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Gonzo is nearly upon us

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A poster for the Gonzo documentary on Hunter S. Thompson

A poster for the Gonzo documentary on Hunter S. Thompson

How did this almost slip under The Scribbler radar?

Gonzo: The Life and Work of Dr. Hunter S. Thompson, the celebrated documentary by Oscar-winning director Alex Gibney, is finally hitting UK cinemas on 19 December.

Almost a year after the feature length documentary made its cinematic debut at the Sundance Film Festival British audiences will finally get to see Gibney’s uncanny account of gonzo journalism‘s forefather.

The film addresses the major events that made Thompson such an influencial figure not just in literary circles but also political ones too. For example, his intense and ill-fated relationship with the Hell’s Angels, his near-successful bid for the office of sheriff in Aspen in 1970, the notorious story behind the landmark Fear and Loathing in Las Vegas, his deep involvement in Senator George McGovern’s 1972 presidential campaign, and much more.

As an extra treat the entire motion picture is narrated by Johnny Depp.

Naturally we will follow any developments on this, the most exciting film release of the year. Keep it The Scribbler for the first review of Gonzo.

Read Gonzo’s Sundance review right here.

Have a look at the trailer below:

Discussion:
Are you looking forward to Gonzo? How many of you admire HST? Is he primarily a storyteller or journalist? Can his infamous subjectivity be used objectively?

Words: Dean Samways

Early Beat collaboration novel finally released

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Jack Kerouac

Jack Kerouac

Two of the beat generation‘s shining lights are having one of their earliest collaborations published. A young William Burroughs and Jack Kerouac were linked to murder which shocked New York; this unpleasant episode led the pair to write a debut which remained unpublished for years.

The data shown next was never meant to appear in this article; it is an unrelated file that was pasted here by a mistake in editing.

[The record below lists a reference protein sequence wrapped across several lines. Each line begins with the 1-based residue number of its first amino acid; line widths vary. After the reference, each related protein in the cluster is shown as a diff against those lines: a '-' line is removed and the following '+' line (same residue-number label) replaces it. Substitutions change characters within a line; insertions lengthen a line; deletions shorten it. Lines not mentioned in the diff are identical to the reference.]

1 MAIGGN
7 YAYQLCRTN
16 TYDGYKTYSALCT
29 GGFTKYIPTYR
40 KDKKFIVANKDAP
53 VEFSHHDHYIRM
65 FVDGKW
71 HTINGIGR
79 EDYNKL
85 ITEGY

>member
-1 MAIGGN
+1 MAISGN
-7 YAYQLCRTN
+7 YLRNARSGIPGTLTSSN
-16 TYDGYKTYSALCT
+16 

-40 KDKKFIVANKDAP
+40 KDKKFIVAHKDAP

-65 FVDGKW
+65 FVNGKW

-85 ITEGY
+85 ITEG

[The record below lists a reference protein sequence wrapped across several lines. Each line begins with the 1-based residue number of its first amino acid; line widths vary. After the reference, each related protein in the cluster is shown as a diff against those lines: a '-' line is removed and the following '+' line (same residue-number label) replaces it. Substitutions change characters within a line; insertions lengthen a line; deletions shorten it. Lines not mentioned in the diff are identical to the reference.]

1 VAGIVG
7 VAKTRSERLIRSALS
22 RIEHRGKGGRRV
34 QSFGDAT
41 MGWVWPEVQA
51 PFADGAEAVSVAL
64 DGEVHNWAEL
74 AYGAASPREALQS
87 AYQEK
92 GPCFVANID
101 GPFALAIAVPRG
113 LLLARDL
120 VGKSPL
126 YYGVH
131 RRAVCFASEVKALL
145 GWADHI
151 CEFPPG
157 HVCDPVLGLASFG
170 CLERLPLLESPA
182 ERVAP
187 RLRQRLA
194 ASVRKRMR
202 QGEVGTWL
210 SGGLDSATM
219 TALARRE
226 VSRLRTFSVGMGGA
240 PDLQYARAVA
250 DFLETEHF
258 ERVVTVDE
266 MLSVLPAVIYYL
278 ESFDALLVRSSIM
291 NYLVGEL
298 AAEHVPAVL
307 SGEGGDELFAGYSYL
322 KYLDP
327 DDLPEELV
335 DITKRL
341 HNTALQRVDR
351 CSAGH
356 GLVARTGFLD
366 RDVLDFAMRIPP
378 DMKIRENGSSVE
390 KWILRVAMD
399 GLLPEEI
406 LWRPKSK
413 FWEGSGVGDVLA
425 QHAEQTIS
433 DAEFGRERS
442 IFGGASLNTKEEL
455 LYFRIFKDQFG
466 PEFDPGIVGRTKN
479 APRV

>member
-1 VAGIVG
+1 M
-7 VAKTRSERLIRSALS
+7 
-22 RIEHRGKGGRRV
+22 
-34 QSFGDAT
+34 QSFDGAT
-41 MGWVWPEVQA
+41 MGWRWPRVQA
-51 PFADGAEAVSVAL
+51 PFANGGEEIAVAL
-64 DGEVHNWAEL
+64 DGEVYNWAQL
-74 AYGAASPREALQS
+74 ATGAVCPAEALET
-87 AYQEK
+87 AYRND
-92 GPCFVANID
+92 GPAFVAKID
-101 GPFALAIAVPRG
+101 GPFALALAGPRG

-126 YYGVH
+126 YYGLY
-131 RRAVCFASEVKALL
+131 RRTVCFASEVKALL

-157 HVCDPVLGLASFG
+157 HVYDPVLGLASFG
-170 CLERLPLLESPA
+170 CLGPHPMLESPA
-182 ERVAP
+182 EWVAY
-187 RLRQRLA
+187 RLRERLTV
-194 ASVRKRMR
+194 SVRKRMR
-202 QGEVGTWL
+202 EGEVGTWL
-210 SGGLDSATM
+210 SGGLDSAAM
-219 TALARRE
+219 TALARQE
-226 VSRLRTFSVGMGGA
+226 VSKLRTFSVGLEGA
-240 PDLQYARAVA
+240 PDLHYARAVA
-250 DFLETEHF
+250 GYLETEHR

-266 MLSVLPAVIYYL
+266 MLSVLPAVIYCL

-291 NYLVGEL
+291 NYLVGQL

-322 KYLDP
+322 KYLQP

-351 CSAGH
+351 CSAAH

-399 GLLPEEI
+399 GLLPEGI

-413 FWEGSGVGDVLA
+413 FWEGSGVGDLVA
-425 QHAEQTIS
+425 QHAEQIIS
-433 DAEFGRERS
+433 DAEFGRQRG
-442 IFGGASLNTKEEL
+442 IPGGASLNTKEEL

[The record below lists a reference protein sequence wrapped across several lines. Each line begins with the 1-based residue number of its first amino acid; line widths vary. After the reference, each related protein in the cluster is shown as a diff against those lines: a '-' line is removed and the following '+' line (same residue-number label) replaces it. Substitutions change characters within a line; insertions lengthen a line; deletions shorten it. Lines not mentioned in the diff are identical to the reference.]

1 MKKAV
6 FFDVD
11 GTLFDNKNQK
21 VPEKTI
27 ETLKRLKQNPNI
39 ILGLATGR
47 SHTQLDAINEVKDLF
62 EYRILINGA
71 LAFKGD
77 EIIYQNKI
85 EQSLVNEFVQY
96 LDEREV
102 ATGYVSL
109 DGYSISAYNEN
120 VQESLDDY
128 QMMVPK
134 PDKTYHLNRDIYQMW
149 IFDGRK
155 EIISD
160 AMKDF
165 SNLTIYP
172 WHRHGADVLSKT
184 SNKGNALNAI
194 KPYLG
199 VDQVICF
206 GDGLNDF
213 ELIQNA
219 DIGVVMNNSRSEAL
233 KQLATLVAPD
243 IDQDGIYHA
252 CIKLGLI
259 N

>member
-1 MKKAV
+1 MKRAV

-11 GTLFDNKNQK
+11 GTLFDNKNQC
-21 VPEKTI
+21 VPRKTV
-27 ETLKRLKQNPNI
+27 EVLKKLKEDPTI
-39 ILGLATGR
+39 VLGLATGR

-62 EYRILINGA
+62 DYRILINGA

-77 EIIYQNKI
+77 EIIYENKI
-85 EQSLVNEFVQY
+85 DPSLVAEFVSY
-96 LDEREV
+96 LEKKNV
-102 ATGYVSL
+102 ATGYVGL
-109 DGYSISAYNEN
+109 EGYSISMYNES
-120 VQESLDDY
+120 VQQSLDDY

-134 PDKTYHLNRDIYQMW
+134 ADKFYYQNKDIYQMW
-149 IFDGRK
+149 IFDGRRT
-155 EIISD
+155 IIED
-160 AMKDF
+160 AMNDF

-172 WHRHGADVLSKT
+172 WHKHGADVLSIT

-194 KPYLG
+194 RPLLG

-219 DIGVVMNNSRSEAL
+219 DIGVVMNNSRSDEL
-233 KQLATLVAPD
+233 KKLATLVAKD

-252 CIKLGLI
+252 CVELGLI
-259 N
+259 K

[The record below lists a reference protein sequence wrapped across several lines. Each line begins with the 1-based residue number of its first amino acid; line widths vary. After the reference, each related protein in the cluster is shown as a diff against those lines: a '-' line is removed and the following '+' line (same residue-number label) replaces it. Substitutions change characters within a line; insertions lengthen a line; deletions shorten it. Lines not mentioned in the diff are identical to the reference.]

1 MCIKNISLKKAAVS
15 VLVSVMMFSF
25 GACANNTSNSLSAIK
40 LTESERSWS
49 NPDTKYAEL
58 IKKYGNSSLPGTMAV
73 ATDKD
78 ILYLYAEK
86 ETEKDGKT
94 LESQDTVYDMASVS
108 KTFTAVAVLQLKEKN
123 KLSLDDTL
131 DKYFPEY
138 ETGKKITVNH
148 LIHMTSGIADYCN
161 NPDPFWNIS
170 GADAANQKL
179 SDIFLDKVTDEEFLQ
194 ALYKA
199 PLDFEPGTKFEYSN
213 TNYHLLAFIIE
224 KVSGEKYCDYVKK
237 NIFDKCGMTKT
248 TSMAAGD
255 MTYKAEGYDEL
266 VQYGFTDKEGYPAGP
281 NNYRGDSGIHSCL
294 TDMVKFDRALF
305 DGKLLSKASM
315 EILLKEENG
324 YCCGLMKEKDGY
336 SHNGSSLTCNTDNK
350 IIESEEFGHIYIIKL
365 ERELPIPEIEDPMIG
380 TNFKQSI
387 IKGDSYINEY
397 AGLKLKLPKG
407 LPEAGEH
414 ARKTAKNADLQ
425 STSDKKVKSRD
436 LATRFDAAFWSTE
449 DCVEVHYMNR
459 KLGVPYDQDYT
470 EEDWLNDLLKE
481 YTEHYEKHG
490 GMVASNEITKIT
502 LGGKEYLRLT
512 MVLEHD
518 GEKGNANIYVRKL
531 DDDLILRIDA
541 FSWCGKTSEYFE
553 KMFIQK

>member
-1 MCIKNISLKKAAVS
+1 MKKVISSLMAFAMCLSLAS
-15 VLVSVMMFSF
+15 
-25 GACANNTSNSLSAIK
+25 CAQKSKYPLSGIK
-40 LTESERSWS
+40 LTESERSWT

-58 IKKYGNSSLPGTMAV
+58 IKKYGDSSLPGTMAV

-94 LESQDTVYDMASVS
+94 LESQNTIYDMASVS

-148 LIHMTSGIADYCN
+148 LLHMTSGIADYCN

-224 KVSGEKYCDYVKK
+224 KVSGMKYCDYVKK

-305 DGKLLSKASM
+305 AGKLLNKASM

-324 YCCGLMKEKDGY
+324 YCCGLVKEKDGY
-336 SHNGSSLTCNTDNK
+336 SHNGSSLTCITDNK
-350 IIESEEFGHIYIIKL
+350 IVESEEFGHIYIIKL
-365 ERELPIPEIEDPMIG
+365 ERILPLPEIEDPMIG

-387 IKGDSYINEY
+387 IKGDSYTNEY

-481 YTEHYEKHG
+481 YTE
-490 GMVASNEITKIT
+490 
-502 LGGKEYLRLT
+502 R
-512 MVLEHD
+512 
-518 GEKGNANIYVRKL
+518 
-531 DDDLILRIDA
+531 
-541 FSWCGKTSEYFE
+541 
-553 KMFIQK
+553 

The book has been Beatnik‘s holy grail for many generations. It is seen as the book that started it all; bringing together two of the best beat writers. The book, named And The Hippos Were Boiled In Their Tanks, tells the tale of male friendship, gay obsession and murder, which went on to fascinate and inspire future generations of authors.

The reason it has taken over 60 years to be published fully is down to the man who was found guilty of the murder that shook New York. Lucian Carr was found guilty and after serving his prison sentence he re-invented himself as Lou Carr how got a job at the UPI news service and got married and started a family.

Kerouac always scared Lou Carr with attempts to get the book published. Kerouac wrote a fictional account of events using fictional names and then after his death his biographer Ann Charters brought up the murder in her book on Kerouac. In 1976 an article in New York Magazine included extracts from the book.

William Burroughs decided to help his friend sue the magazine and gain controlling rights over the book, after Burroughs died in 1997 his executor James Grauerholz visited Carr promising that the account won’t be published whilst Carr was alive. Lou car died in 2005 and after 60 long years waiting the book can finally be published.

And The Hippos Were Boiled in Their Tanks has been one of the eagerly anticipated releases in a long while. Although the story surrounding the books release may over shadow the book itself there is no doubt this will be met with baited breath by many beat generation fans cross the globe.

Watch Johnny Depp reading Jack Kerouac below:

Words: Seamus Swords